Alana Hirtle, left, and Sacha Brake rehearse a scene from Goodnight Desdemona (Good Morning Juliet), which will be held Oct. 13 and 14 at the Marigold Cultural Centre. Showtime is 7:30 p.m.

TRURO – Sacha Brake has been waiting years to be part of Goodnight Desdemona (Good Morning Juliet).

Now, the local actress is getting her chance and will fill the role of Constance Ledbelly when the production hits the stage at the Marigold Cultural Centre on Oct. 13 and 14.

It was about two years ago when Sam Madore of Bliss Productions and director Darlene Blair started talking about producing Ann-Marie MacDonald’s piece, and Brake told the two women then she’d like to be involved. She’s been cast as the lead in the play, which sees her character try to prove Shakespeare’s Romeo and Juliet and Othello were actually comedies, not tragedies.

“It’s just so sharp, so smart, witty and hilarious,” said Brake.

Ledbelly is an assistant professor at Queen’s University and Brake said it’s the character’s “academic mission” to prove the Shakespeare pieces were comedies.

“It hits all the notes of feminism today,” said Blair, about the play.

“Anyone who has gone through a period of trying to find themselves will relate on some level,” added Brake. “Everybody, women especially, has questioned where they are professionally and personally. Who’d be hard pressed to find someone who can’t identify with (the play) in some way.”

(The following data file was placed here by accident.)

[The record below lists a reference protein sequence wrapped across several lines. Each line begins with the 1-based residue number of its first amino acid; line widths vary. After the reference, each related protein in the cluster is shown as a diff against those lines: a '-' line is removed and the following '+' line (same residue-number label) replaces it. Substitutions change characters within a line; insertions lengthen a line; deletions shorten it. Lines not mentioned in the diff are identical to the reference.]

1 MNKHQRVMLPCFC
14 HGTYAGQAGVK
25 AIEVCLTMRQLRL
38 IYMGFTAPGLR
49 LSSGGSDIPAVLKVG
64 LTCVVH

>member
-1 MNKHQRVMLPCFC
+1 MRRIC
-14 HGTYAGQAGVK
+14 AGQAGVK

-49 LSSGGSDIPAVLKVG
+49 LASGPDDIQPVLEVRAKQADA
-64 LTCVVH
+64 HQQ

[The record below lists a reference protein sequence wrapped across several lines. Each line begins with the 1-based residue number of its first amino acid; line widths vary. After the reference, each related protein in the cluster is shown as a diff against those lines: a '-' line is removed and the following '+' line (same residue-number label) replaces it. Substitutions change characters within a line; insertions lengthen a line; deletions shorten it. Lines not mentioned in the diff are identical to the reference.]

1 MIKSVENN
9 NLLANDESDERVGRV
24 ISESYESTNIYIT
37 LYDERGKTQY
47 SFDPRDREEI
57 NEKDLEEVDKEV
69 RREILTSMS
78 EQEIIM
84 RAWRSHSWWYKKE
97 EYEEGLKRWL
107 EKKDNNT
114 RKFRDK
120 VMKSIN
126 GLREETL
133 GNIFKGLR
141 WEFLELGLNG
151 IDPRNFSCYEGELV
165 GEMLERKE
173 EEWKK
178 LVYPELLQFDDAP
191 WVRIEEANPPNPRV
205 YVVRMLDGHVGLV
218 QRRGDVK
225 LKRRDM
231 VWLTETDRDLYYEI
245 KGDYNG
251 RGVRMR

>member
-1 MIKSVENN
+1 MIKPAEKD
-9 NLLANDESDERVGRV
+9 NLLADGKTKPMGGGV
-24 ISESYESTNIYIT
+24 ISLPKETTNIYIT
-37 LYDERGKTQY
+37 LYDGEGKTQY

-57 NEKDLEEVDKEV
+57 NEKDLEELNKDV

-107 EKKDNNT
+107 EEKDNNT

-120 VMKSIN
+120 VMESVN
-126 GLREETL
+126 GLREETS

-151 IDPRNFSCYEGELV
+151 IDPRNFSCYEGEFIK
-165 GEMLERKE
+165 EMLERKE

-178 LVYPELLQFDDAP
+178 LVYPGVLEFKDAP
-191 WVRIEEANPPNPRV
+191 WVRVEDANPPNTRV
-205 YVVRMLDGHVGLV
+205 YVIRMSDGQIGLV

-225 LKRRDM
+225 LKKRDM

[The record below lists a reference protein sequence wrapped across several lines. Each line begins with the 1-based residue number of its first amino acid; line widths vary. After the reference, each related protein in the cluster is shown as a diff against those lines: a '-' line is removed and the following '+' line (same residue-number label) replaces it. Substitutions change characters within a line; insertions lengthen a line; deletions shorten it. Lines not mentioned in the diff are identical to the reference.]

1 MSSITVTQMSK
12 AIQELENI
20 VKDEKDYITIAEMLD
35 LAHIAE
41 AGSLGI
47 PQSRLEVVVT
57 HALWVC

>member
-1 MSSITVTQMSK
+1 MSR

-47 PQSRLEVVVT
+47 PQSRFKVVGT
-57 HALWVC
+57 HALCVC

Joining Brake on stage will be seven other cast members – Alana Hirtle, Shannon Langille, Andre Myette, Jay Mosher, Melanie Grant, Jennie Johnson, and Stephanie MacNeil.

“It’s been a labour of love,” said Blair. “We’ve got great chemistry going on here, and it’s lots of fun.”

“We’re a family now, we really are,” Brake said. “The youngest is 16, so there are a couple of generations on stage.”

Brake will be a familiar face on the stage to many who attend theatrical performances, and she said she has a tendency to find something relatable in all the characters she portrays.

“I find it makes it easier, but at the same time makes it more revealing,” she smiled. “I really like Constance’s dialogue – it’s so witty and so smart, with the right amount of clumsiness. She’s such a real character, not a caricature, and the dialogue is my favourite.”

The play begins at 7:30 p.m. at the Marigold on Oct. 13 and 14. Tickets are $15 each and can be purchased at the Marigold’s box office, or online at